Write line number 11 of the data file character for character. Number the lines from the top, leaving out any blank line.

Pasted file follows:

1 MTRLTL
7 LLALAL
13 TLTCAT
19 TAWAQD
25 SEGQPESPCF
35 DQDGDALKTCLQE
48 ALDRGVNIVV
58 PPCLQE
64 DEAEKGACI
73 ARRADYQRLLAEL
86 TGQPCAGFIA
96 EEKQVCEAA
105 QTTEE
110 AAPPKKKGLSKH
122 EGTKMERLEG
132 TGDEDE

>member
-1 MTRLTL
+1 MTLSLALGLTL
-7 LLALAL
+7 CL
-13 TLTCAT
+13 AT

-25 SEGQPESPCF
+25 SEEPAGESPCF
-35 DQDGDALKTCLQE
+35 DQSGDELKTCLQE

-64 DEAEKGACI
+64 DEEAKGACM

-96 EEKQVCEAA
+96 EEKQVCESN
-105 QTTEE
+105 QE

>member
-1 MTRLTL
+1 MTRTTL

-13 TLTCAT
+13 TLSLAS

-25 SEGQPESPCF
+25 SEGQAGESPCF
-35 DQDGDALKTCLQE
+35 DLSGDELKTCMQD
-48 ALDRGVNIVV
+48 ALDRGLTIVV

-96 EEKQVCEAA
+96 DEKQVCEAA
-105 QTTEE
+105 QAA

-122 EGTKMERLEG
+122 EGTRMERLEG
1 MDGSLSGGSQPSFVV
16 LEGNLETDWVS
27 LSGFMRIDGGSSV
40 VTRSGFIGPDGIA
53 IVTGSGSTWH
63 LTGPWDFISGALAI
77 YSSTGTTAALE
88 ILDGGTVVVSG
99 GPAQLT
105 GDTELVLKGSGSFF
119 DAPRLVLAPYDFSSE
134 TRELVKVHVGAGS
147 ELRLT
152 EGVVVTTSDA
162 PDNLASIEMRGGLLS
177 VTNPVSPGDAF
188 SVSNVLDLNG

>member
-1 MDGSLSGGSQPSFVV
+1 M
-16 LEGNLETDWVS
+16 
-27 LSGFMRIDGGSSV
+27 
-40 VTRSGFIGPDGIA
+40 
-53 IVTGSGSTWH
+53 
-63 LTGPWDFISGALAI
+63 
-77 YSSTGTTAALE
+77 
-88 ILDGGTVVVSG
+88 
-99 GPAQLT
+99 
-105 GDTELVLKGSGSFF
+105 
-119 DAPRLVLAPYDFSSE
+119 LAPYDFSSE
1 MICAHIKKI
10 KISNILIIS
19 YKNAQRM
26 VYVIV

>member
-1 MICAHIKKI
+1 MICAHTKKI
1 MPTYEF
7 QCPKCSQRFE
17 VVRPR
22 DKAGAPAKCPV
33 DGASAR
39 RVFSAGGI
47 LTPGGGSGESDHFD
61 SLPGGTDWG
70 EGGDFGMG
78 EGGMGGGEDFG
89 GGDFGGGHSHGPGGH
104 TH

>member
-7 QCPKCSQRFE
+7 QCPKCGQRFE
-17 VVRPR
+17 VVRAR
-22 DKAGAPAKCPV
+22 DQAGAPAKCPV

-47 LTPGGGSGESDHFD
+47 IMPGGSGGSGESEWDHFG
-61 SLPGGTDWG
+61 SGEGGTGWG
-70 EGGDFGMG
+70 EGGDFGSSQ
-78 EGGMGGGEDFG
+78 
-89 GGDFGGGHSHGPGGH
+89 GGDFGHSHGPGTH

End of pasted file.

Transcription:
86 TGQPCAGFIA